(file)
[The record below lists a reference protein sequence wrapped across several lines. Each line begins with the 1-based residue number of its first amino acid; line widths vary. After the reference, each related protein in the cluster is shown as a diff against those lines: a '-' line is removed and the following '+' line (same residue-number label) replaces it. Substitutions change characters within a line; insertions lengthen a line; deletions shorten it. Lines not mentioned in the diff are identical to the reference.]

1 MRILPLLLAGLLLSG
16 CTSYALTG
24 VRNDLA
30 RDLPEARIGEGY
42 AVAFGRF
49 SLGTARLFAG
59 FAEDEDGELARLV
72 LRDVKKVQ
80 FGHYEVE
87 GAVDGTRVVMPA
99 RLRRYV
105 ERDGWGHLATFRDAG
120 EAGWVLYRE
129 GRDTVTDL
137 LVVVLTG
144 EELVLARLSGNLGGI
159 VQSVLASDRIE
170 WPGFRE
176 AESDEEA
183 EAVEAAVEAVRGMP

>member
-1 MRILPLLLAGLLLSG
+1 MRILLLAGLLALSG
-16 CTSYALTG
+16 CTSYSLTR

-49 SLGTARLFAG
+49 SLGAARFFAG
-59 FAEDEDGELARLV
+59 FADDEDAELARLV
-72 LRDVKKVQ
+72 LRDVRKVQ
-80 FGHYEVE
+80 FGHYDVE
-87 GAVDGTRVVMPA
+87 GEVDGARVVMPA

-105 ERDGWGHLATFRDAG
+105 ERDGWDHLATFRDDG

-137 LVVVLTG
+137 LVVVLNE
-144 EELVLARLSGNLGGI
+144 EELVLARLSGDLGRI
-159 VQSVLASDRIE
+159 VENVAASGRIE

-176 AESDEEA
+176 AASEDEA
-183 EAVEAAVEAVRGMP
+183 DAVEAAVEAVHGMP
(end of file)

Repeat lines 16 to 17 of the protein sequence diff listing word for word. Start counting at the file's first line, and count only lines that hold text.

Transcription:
137 LVVVLTG
144 EELVLARLSGNLGGI